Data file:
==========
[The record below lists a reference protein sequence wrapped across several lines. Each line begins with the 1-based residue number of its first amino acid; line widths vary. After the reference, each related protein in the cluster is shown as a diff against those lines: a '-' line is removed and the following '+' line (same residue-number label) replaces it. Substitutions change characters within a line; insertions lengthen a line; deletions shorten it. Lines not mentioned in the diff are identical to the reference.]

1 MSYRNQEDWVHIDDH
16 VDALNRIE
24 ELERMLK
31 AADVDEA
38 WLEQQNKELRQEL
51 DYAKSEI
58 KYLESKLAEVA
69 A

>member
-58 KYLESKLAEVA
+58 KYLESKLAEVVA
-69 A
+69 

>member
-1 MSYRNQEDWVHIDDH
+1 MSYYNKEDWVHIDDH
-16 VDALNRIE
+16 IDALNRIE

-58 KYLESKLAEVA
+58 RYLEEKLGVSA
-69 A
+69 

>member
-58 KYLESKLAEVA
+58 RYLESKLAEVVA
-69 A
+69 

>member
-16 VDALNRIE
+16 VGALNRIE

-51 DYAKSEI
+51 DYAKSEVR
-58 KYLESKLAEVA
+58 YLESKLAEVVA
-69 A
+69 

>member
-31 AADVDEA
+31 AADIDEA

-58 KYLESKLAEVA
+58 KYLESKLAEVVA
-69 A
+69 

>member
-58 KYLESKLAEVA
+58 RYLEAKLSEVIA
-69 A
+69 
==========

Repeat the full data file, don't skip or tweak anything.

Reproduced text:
[The record below lists a reference protein sequence wrapped across several lines. Each line begins with the 1-based residue number of its first amino acid; line widths vary. After the reference, each related protein in the cluster is shown as a diff against those lines: a '-' line is removed and the following '+' line (same residue-number label) replaces it. Substitutions change characters within a line; insertions lengthen a line; deletions shorten it. Lines not mentioned in the diff are identical to the reference.]

1 MSYRNQEDWVHIDDH
16 VDALNRIE
24 ELERMLK
31 AADVDEA
38 WLEQQNKELRQEL
51 DYAKSEI
58 KYLESKLAEVA
69 A

>member
-58 KYLESKLAEVA
+58 KYLESKLAEVVA
-69 A
+69 

>member
-1 MSYRNQEDWVHIDDH
+1 MSYYNKEDWVHIDDH
-16 VDALNRIE
+16 IDALNRIE

-58 KYLESKLAEVA
+58 RYLEEKLGVSA
-69 A
+69 

>member
-58 KYLESKLAEVA
+58 RYLESKLAEVVA
-69 A
+69 

>member
-16 VDALNRIE
+16 VGALNRIE

-51 DYAKSEI
+51 DYAKSEVR
-58 KYLESKLAEVA
+58 YLESKLAEVVA
-69 A
+69 

>member
-31 AADVDEA
+31 AADIDEA

-58 KYLESKLAEVA
+58 KYLESKLAEVVA
-69 A
+69 

>member
-58 KYLESKLAEVA
+58 RYLEAKLSEVIA
-69 A
+69 